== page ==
I am not always very good at communicating how I feel — I hate admitting my struggles because it means acknowledging that MS is affecting me. However, your supportive community can’t help you unless they know what’s wrong! Talking honestly about how you feel is crucial when, in pursuit of your goals, you come to those obstacles that are insurmountable without the help of others. Communication enables you to find a way around these obstacles and overcome them.


6. Eat Right

Eating the right foods is pivotal to achieving my goals. I find that only particular types of food provide the energy I need. Every person will be slightly different, but I work off the Jelinek Diet, have made a few tweaks here and there, and now really notice the difference if I don’t eat properly. Without the right foods, I would struggle to make it through a day, much less a gym session.


7. Exercise Often

Gym is one of the key ways I keep on top of spasticity, pain, and issues such as balance. Progress is often slow — it is has taken me six years of attending the gym three times a week to get to where I am now — but progress does happen. Again, having an achievable goal provides the motivation you need to keep moving and a way of measuring that progress. Exercise can be challenging with MS but no matter how limited your exercise may be, it will be worth it.


8. It’s OK to Fail

To begin with, I was afraid of pushing to hard and crashing. A single, overly ambitious workout at the gym will knock me flat for a week. However, it is only in the process of getting knocked flat that I have learnt where my boundaries are, and figured out what not to do. Pushing the envelope in this way allows you to learn how to navigate the minefield that is MS and achieve your goals. I realise now that failure is often the way to achievement.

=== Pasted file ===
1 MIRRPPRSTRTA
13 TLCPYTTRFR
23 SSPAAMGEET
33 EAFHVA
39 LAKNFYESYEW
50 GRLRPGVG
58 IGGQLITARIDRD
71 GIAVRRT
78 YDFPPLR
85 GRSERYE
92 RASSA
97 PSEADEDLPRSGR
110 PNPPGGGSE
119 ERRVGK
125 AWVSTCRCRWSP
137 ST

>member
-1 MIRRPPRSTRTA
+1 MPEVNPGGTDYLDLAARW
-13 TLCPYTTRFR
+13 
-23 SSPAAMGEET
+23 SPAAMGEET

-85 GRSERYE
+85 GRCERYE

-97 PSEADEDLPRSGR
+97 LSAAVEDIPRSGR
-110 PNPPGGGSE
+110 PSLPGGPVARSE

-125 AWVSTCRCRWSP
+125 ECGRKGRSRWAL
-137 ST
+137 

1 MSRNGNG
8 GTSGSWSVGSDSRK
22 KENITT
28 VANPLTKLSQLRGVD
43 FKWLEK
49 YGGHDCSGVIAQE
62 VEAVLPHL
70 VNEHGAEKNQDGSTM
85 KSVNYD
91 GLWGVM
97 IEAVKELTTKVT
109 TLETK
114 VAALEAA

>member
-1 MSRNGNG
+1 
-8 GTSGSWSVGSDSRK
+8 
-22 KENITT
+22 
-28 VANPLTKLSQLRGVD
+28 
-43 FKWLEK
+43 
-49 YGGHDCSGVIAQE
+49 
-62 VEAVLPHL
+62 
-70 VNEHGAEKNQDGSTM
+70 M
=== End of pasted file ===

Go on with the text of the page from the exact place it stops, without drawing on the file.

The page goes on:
9. Say No to Stress

I am hopeless at saying no to people, which is silly because stress also knocks me flat. This is one of the areas I most need to address in my own life — I find it hard to disappoint people. However, stress management is such an important part of living well with MS. As someone still trying to figure this out, I suspect that the secret may lie in consciously making my decisions in accordance with my passions and goals. If saying yes to something means that I won’t have the energy to pursue my goal, I need to ask myself if it is worth the stress.


10. Be Thankful for the Little Things

Life is not one continuous mountain-top experience, nor can it ever be. In between those mountain tops are the vast, monotonous valleys of everyday life. It is in the monotony that I find it easiest to loose sight of hope. However, one of the ways that I remind myself of the hope — of those mountain tops experiences — is by enjoying the faint glimmers of hope we see every day. Sometimes, it is simply in the way the afternoon light falls across a cobweb, the bead of morning dew on a bed of moss, the friendly smile of a person walking by, or the kind word spoken by a dear friend when you’re feeling down. There is so much beauty around us, so much for which to be thankful, so much to live for.


MSNZ Reference Material
Further information

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Reading material to assist those affected by MS

Glossary of MS Terms

Glossary of MS Terms